Travel disruption expected as Extinction Rebellion plan bank holiday weekend protests

Credit: PA

Environmental protest movement Extinction Rebellion (XR) plan to target airports and impose roadblocks during the bank holiday weekend, as it kicks off a new programme of climate emergency demonstrations.

Beginning on Friday, a “regional rebellion” over four days will see protests staged across the country - including in London, Manchester, Birmingham, Bristol, Cardiff and Leeds.

Due to the coronavirus pandemic and its impact on travel, protesters are encouraged to take action locally.

The aviation sector, banks, the fossil fuel industry and petrol stations are all set as targets, on a bank holiday weekend expected to be busy with travellers.

The protests are being held ahead of larger-scale demonstrations planned for London, Manchester and Cardiff on September 1.

Protests this weekend are expected to include roadblocks, marches, sit-ins, bike rides and picnics, with campaigners emphasising their ethos of “non-violent direct action”.

XR supporters will also be encouraged to protest digitally, and urged to phone their MPs and “institutions of power”.

Anneka Sutcliffe, from XR Actions Circle, said a “few thousand” people had indicated on Facebook they would join the London events - but numbers were expected to be lower than at demonstrations held in October.

XR protesters in Glawgow in February. Credit: PA

Converging marches will start from Tate Britain, Trafalgar Square, Buckingham Palace, Westminster Cathedral and Smithfield Market.

Other protests will include a roadblock on Prince Street Bridge in Bristol, a mass bike ride from Brighton to London, banner drops and rallies against the expansion of Luton Airport and the aviation industry at Gatwick Airport.

Avon and Somerset Police said the Clifton Suspension Bridge would close from midnight on Thursday because of the Bristol protest - and could be shut until 6am on Tuesday at the earliest.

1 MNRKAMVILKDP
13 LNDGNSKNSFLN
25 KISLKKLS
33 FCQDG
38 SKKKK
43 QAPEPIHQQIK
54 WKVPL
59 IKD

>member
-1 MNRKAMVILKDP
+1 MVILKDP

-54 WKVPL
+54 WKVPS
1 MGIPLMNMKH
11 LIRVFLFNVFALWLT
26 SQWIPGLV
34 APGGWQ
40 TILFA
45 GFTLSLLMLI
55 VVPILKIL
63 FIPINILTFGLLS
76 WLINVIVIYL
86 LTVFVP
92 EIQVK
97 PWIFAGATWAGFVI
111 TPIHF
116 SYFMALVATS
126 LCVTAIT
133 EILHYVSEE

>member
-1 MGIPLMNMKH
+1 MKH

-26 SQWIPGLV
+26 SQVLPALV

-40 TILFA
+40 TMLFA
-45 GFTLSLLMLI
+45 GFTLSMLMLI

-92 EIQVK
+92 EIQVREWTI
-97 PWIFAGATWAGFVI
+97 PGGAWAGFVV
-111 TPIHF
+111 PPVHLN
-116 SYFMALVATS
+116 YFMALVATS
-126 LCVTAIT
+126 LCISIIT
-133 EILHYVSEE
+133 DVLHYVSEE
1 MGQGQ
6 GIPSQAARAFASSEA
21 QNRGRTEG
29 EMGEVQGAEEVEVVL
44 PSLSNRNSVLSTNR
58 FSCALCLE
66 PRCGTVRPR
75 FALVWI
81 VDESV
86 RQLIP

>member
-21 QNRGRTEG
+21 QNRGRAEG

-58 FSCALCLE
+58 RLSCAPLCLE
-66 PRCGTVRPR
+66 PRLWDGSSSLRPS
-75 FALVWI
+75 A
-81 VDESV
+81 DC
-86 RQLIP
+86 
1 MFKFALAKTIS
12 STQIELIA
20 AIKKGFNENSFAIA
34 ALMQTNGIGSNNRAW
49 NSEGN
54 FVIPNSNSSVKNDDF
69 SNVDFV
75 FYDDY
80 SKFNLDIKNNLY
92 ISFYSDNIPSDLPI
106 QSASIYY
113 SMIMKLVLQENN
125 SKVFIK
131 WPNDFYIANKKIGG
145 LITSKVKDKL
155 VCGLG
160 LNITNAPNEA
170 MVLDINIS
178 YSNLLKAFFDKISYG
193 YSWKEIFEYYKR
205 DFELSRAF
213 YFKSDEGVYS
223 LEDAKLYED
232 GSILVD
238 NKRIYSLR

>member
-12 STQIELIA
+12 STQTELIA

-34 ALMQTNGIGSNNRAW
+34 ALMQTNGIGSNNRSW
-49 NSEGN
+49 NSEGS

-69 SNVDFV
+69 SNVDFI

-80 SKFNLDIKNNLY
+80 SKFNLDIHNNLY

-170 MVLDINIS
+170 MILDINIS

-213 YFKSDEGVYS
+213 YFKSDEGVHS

Road blocks are a feature of XR's protest techniques. Credit: PA

Acting Chief Inspector Rob Cheeseman said: “We cannot risk any protest activity impacting on the bridge which is currently used by around 10,000 to 12,000 vehicles every day, in addition to pedestrians and cyclists.

“We know from experience that Extinction Rebellion have engaged in disruptive tactics which have not been disclosed in advance to our liaison officers and we have to take all necessary steps to mitigate the impact this action could have on the safety of the public using the bridge.”

Late on Thursday, XR Youth said two members had blocked the bridge, securing themselves to the structure, and intending to stay there all night.

The two were arrested. Credit: XR Bristol

But police said two women were arrested just before 11pm and the bridge was now closed to vehicles, cyclists and pedestrians.

Dr Chris Newman, a GP and founder of Doctors for XR, told reporters on Thursday they were aware of the health risks of public gatherings and had cancelled previous protest plans.

"Everyone in XR that I’ve spoken to is extremely mindful of the risks and we’re all concerned about health risks. That’s why we’re here, because climate change is a health issue as much as anything," he said.

"So everyone will be pushing very hard for all XR participants to be obeying government rules with social distancing, with them avoiding protests if they’re unwell, or if they have to isolate."

Protesters, dubbed the Red Rebels, outside the Cabinet Office during an XR protest in Westminster in 2019. Credit: PA

Clare Farrell, a co-founder of the XR movement, said the Covid-19 crisis "has shown us that things can change very, very rapidly when people realise that there is an existential threat to human life and if we took climate change as seriously as this pandemic then we are surely capable of making massive changes very, very rapidly".

The protests will coincide with the government introducing hefty fines for anyone organising gatherings that breach social distancing rules from Friday.